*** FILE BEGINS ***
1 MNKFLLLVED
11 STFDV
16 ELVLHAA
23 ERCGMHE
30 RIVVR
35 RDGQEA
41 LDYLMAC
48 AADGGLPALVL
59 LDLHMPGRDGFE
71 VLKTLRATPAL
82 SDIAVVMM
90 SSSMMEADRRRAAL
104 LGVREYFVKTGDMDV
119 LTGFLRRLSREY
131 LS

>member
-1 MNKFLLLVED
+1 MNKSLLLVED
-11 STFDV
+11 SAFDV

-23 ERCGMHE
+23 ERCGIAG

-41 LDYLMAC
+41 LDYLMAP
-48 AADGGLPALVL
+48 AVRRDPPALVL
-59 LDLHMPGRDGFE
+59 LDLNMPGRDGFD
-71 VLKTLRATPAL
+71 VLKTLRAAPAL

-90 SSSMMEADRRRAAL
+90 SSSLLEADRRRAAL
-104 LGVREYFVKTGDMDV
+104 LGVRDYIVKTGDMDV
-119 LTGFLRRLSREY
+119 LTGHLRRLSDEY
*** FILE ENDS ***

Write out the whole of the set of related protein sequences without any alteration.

1 MNKFLLLVED
11 STFDV
16 ELVLHAA
23 ERCGMHE
30 RIVVR
35 RDGQEA
41 LDYLMAC
48 AADGGLPALVL
59 LDLHMPGRDGFE
71 VLKTLRATPAL
82 SDIAVVMM
90 SSSMMEADRRRAAL
104 LGVREYFVKTGDMDV
119 LTGFLRRLSREY
131 LS

>member
-1 MNKFLLLVED
+1 MNKSLLLVED
-11 STFDV
+11 SAFDV

-23 ERCGMHE
+23 ERCGIAG

-41 LDYLMAC
+41 LDYLMAP
-48 AADGGLPALVL
+48 AVRRDPPALVL
-59 LDLHMPGRDGFE
+59 LDLNMPGRDGFD
-71 VLKTLRATPAL
+71 VLKTLRAAPAL

-90 SSSMMEADRRRAAL
+90 SSSLLEADRRRAAL
-104 LGVREYFVKTGDMDV
+104 LGVRDYIVKTGDMDV
-119 LTGFLRRLSREY
+119 LTGHLRRLSDEY